Icelandair achieved its highest-ever quarterly revenue during the seasonally strong July-September period, even as the weakness of cargo markets weighed on its results.
Total third-quarter revenue of $560 million was up 17% year on year amid “continued strong demand in the tourist market to Iceland, especially from North America”, said Icelandair chief executive Bogi Nils Bogason during an earnings call on 20 October. Yield improvements were seen in all passenger markets and cabins, he says.
Bookings data indicates that the “good” passenger demand is continuing to the end of this year and into 2024, he adds, with no signs of that demand or fares softening.
The strong passenger revenue performance in the third quarter helped it achieve EBIT of $112 million and a net profit of $84 million for the period, with both measures up significantly year on year.
Icelandair says the 1.5 million passengers it flew during the quarter also represent a record performance, as did the 49 destinations it served.
The airline acknowledges higher fuel and staffing costs – notably since securing fresh agreements with pilot and cabin crew unions in recent months – but says these are factored in to its projections.
The carrier expects to grow its passenger capacity by around 10% next year, with expansion focused on high-performing North American markets. It notes that higher North American traffic should also boost demand on its European network, through more connecting passengers.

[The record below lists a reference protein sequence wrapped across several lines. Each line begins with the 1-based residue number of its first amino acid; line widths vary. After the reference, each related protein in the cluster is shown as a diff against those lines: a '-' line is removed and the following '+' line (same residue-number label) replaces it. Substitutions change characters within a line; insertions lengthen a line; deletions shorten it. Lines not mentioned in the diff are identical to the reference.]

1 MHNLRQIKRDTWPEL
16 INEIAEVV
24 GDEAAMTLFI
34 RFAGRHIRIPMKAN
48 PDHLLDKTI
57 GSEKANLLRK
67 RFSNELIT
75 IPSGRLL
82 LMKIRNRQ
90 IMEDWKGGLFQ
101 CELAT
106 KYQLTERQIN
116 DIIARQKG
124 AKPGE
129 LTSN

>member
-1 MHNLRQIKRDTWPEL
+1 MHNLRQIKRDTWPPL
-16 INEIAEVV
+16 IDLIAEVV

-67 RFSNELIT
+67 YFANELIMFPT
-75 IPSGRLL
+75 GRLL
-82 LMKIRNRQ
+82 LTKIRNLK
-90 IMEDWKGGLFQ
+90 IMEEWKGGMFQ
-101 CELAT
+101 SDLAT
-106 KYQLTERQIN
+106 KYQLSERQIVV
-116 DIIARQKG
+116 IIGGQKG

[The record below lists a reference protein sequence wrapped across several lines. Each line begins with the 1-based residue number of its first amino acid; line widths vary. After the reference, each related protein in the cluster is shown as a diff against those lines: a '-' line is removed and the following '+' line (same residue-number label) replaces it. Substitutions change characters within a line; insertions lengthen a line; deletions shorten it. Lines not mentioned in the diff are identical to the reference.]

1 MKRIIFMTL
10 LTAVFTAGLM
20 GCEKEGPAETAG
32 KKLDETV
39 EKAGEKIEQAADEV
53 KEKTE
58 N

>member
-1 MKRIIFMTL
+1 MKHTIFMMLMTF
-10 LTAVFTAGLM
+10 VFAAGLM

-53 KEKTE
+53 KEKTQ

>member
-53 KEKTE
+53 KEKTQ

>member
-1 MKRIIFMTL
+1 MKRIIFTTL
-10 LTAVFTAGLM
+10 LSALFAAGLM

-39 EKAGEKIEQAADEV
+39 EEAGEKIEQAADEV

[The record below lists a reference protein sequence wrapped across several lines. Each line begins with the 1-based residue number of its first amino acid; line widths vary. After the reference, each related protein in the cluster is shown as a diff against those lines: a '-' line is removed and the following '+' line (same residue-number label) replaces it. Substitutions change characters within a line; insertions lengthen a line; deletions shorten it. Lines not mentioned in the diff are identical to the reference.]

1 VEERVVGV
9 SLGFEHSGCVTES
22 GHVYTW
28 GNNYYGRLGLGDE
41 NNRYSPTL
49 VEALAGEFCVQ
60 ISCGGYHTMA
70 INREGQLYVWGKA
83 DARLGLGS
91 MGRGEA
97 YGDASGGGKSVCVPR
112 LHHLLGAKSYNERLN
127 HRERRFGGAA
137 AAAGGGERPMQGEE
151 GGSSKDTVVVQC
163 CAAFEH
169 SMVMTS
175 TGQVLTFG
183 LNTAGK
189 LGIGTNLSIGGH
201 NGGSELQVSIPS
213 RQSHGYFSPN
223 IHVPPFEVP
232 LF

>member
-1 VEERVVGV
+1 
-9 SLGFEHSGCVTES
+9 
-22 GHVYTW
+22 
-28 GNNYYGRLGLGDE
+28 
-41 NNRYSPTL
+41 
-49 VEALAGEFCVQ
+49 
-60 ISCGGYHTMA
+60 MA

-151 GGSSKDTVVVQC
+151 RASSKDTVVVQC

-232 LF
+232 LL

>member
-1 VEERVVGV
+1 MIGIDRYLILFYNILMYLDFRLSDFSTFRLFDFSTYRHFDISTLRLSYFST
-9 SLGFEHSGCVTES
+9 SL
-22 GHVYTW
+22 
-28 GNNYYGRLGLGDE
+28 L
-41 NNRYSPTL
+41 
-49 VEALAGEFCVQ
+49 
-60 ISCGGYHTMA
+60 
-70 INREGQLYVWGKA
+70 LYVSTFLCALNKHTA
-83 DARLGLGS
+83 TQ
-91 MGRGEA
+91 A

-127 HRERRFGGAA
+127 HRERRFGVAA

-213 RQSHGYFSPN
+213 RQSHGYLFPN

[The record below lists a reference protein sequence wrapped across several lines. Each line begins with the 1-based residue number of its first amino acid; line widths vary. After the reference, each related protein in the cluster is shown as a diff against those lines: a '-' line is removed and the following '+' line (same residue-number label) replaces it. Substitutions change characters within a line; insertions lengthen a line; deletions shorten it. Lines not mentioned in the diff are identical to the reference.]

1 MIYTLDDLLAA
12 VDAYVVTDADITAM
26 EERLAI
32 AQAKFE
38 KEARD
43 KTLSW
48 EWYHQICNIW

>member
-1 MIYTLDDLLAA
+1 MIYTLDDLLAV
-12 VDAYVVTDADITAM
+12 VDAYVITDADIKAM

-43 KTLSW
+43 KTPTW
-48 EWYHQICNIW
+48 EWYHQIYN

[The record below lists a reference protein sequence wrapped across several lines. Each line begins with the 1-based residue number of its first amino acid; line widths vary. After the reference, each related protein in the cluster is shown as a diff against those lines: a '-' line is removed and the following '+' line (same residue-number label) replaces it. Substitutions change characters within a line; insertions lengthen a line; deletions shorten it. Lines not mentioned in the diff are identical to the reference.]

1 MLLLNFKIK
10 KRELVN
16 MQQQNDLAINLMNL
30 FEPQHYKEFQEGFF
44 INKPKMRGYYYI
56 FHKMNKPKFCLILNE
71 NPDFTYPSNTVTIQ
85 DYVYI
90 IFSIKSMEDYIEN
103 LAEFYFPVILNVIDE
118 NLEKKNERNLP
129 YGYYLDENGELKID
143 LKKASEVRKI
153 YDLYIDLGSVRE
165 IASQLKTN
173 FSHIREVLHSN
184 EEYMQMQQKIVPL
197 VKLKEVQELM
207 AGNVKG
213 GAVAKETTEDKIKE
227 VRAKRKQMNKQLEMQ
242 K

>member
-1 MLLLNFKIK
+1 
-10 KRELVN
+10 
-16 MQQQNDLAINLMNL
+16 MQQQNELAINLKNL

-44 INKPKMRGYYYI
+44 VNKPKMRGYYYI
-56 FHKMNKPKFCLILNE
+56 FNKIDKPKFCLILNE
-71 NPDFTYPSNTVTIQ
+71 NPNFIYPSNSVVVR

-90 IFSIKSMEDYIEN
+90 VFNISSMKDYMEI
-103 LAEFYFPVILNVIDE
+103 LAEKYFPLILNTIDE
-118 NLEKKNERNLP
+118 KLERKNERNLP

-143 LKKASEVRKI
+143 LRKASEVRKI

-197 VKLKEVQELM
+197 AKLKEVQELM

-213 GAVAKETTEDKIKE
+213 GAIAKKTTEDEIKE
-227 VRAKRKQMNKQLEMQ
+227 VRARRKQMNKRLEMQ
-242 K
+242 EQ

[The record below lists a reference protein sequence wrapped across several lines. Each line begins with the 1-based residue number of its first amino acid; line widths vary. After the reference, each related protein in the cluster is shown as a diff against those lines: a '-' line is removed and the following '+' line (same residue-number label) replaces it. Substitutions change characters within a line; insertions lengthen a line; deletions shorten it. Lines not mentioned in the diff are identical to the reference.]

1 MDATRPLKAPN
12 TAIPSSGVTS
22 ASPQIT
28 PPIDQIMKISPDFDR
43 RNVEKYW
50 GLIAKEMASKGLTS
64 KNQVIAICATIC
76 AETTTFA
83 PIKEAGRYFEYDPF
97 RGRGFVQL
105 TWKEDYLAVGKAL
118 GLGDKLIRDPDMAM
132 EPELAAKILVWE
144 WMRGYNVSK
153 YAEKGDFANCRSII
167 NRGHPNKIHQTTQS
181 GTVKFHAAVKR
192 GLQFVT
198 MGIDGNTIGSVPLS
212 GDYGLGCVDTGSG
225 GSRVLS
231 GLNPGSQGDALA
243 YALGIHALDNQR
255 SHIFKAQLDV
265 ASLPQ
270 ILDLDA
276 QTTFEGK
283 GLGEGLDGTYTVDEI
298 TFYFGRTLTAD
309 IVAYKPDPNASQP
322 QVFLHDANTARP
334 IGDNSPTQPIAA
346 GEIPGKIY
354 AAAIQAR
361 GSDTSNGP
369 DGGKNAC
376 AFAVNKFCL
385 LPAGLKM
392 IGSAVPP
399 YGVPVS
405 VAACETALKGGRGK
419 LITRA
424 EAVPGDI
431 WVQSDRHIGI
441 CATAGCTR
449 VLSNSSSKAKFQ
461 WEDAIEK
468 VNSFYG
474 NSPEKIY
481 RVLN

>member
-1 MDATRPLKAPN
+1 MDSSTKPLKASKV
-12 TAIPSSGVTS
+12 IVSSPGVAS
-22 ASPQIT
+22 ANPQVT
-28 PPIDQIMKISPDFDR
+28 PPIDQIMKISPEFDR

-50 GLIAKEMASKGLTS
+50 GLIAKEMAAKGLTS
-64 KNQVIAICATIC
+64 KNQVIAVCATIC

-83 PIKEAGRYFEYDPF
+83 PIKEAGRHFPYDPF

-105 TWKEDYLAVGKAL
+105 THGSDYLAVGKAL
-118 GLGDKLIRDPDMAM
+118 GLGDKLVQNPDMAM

Cargo is a different story, however, with that sector weighing on the airline’s profitability and capping its full-year EBIT margin forecast at 3.3-4.3%, having contributed an EBIT loss of $15 million across the first nine months of the year.
While the carrier insists that the long-term outlook for cargo is positive, it is taking action to reduce its capacity in the near term to better match current demand levels. Icelandair’s last remaining Boeing 757 freighter will therefore be returned to the lessor in the first half of 2024, Bogason says, while it is considering options to lease out one of its 767 freighters on a short-term basis.
Cirium fleets data indicates that could leave Icelandair temporarily operating just one dedicated freighter: a 767F.
In contrast to the cargo challenges, Icelandair says its leasing unit “has performed well during the year” and that the outlook for that business is “good”.
Furthermore, Bogason expresses confidence that Icelandair will achieve its aim of returning to an 8% EBIT margin “within the current cycle”.